Leah Jones, junior graphic design major and commuter student, said, “Going into the parking lot can be very hard, especially since students that live on campus are using the spots for themselves. It’s unfair since the parking lot is meant for commuter students and they can easily walk to class from their dorms.”

Students who live on campus do not have as many parking lots as commuter students. Those in the Cabrini Apartment Complex, West, and South residence halls said there are problems with parking on Residential Boulevard and the Dixon lot.

“In terms of the South parking, throughout the weekdays, once it hits like 5 p.m. everyone goes in and out, either to go to work or go home sometimes. So, the number of parking spaces available is okay,” Issac said. “But once it hits 7 p.m., everyone is running trying to find parking and moving their cars.”

When Residential Boulevard runs out of parking, on-campus residents are allowed to park at the Dixon parking lot that is located across campus. This results in the residents having to walk far to get back to their dorm, leaving them with danger and frustration.

“There are even some times like at 10 p.m., I would have to park all the way at Dixon or near East residence hall. It would be so bad and frustrating in the morning, and especially at night since I would have to walk all the way around, which is pretty far,” Isaac said.

The Dixon Center parking lot is for both commuters and on-campus residents. Photo by Micah Balobalo.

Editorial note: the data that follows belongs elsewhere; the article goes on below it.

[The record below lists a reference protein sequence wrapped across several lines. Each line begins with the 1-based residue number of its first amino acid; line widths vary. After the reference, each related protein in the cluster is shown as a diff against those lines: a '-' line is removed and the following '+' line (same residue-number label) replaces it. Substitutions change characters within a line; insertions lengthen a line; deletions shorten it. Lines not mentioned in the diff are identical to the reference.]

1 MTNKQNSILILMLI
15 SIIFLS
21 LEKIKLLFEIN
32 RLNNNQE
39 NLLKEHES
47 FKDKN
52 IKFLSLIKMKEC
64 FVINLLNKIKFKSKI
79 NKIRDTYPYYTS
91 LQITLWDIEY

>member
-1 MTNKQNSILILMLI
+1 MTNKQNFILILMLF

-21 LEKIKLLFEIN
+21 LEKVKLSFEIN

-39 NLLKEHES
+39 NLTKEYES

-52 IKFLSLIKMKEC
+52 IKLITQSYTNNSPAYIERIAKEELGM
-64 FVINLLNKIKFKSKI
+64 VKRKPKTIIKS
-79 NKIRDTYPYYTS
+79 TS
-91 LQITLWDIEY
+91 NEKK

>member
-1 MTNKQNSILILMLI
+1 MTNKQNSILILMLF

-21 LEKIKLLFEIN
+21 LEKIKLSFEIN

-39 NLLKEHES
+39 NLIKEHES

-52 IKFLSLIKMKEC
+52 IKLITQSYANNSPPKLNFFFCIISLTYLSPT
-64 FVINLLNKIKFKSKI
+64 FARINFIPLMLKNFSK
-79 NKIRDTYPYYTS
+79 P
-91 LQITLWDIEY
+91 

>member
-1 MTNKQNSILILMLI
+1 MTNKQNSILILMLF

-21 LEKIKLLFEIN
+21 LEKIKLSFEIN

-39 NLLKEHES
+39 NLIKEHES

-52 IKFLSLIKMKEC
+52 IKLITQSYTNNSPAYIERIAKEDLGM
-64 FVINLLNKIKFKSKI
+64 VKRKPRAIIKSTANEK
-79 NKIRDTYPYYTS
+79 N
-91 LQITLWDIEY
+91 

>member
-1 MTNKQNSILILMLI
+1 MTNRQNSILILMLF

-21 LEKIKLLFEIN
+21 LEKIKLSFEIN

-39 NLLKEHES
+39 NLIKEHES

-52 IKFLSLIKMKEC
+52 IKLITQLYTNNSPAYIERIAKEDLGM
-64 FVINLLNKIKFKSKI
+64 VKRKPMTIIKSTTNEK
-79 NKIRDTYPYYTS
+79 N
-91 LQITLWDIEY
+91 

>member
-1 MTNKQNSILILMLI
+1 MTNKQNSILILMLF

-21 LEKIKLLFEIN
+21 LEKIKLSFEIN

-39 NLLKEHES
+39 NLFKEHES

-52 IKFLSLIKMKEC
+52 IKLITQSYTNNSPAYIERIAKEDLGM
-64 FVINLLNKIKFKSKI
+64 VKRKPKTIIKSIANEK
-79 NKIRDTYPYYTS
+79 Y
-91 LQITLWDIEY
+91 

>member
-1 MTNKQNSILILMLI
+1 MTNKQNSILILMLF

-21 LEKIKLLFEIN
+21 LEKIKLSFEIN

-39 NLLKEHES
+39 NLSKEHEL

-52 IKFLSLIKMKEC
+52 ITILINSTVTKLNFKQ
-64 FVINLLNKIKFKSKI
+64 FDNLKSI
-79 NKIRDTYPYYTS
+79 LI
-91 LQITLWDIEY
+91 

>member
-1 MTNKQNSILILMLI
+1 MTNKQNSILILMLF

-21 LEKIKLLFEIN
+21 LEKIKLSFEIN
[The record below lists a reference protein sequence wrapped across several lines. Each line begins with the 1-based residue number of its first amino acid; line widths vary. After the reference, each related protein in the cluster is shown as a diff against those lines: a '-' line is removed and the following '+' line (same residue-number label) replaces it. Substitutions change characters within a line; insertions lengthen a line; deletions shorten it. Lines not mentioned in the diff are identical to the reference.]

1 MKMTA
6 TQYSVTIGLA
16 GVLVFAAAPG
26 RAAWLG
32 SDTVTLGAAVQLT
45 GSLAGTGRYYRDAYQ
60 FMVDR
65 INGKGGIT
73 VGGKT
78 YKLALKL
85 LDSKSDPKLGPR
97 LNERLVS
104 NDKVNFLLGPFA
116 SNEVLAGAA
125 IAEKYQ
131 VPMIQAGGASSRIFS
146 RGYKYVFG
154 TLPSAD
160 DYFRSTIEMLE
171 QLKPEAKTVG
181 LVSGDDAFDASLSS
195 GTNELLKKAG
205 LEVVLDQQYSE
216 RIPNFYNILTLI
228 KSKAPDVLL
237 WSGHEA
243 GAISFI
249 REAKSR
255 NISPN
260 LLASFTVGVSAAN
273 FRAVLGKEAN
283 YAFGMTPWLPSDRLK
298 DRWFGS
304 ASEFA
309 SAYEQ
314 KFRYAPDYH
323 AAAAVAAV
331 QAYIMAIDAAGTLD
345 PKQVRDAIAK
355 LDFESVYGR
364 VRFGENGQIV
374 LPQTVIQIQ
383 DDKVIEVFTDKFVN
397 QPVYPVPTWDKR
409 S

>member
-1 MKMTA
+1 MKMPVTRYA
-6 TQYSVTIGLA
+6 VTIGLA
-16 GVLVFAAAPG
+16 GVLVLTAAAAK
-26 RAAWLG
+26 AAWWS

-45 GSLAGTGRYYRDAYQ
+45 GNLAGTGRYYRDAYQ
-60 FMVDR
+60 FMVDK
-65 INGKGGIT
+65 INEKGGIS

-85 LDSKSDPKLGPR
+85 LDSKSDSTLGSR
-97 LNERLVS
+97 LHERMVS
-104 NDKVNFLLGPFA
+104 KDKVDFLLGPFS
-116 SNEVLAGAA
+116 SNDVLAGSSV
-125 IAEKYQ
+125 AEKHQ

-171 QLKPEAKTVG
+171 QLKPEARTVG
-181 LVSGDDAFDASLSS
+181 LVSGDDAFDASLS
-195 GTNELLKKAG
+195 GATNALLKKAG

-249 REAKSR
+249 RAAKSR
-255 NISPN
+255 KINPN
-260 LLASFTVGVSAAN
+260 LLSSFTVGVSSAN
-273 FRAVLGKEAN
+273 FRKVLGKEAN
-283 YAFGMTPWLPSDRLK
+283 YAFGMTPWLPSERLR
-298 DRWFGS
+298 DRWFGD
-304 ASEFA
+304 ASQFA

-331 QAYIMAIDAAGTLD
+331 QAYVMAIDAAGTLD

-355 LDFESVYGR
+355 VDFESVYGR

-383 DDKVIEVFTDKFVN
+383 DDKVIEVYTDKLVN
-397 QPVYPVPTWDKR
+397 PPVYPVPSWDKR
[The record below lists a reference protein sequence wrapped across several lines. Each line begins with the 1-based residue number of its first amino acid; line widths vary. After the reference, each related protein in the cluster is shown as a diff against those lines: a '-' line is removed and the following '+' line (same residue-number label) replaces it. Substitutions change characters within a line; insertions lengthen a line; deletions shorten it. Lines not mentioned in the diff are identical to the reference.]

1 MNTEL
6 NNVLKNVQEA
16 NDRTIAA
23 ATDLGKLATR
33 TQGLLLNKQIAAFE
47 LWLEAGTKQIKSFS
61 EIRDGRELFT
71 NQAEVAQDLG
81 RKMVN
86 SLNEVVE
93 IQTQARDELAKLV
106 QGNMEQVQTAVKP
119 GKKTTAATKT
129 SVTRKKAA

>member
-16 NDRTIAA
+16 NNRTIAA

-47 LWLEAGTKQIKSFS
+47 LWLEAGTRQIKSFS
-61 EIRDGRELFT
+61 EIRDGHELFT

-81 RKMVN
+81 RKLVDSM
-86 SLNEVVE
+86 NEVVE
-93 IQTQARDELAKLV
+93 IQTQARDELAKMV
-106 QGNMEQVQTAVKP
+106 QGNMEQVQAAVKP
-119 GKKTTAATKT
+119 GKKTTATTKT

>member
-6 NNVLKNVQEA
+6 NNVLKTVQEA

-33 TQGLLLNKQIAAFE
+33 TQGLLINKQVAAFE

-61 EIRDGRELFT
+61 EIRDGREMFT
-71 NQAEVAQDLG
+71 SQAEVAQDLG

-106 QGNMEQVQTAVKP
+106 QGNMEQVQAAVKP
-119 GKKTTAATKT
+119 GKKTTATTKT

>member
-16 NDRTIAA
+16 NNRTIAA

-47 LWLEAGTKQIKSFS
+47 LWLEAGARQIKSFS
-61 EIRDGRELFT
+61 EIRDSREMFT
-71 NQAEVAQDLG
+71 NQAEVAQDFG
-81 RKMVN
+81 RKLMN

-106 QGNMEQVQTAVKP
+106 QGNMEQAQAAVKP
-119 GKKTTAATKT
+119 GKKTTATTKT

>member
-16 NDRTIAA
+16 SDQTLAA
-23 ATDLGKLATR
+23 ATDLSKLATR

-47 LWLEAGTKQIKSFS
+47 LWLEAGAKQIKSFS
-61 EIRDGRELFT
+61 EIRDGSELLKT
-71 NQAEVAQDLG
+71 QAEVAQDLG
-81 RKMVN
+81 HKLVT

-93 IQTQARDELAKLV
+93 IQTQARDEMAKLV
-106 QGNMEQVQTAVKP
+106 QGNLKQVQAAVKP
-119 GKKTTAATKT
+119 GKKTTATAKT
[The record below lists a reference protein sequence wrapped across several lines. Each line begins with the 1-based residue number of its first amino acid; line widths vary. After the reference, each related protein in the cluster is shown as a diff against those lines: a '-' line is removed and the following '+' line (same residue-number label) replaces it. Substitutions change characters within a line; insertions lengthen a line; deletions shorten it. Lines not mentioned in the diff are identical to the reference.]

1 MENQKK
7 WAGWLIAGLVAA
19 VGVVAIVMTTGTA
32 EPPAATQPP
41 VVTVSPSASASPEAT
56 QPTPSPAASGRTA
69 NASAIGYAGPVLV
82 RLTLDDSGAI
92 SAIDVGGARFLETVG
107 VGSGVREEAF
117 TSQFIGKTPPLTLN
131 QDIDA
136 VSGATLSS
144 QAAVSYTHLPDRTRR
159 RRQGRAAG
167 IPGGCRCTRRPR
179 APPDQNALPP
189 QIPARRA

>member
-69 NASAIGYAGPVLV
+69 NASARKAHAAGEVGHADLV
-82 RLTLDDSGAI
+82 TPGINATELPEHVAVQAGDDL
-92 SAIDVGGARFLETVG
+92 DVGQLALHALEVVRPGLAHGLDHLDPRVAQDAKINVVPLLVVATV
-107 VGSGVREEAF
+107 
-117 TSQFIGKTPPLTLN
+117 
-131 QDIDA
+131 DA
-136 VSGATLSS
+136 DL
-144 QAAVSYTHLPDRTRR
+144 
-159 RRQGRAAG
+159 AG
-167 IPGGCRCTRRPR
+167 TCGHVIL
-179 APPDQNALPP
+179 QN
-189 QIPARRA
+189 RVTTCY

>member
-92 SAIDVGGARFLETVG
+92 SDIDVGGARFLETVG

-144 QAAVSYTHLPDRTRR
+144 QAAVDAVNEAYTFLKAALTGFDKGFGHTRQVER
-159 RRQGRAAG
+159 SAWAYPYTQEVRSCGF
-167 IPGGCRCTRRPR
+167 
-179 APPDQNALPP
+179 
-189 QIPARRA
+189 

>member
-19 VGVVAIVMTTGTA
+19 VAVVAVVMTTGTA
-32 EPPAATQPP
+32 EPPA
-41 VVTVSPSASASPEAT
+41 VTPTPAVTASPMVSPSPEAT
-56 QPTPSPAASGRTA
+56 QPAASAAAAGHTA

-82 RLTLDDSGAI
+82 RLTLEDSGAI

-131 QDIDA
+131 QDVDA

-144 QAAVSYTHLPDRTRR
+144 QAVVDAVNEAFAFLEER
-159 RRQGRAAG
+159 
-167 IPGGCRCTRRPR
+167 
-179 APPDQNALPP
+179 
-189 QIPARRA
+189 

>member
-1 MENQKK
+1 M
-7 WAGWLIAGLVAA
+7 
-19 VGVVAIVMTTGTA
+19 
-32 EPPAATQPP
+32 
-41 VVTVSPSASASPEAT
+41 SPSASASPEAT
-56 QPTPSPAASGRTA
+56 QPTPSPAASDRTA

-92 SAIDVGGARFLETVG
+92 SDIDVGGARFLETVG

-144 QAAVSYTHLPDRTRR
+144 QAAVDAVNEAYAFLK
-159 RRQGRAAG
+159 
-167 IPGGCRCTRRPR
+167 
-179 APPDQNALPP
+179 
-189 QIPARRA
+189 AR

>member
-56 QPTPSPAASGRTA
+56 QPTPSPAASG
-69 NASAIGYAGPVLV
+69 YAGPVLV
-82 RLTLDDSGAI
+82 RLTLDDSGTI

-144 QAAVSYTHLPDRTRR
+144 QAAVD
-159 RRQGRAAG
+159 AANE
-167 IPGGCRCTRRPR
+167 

Precious Balogun, junior nursing major and campus resident, agreed.

“As a nursing student, I am required to go to clinicals, which start at 6:30 a.m., meaning I have to leave campus early in the morning, and when there’s no parking the day before by the apartments, I have to park at Dixon. Making that walk up to Dixon in the morning can be really dangerous because there’s a lot of wild animals like deer, foxes, and bears. There was one time when I had to park at Dixon and as I was walking to where I live, I saw a bear and a fox. I was terrified and had to call public safety to come and pick me up,” Balogun said. 

Cabrini’s website offers more information on how to register your vehicle, visitor parking, and other parking regulations. Contact Public Safety for questions about parking on campus.

Micah Balobalo

Hello, my name is Micah Balobalo. I am from Philadelphia, and a junior transfer student at Cabrini University. I am a digital communications and social media major. Some characteristics about myself are that I am hardworking, determined, and intelligent. In May 2022, I received my Associate degree in digital video production. My goal is to find a career in the digital media world, whether it be for photography, videography, or journalism. I am a reporter for the Loquitur and am ready for the responsibilities that are going to come my way. Although I am an introvert, being a reporter for the Loquitur is helping me break my shell and step out of my comfort zone. I am looking forward to working with my fellow reporters and editors to create and produce stories that can inspire and impact the community. I hope to cover stories on lifestyles and sports, but most important, learn more about journalism along the way.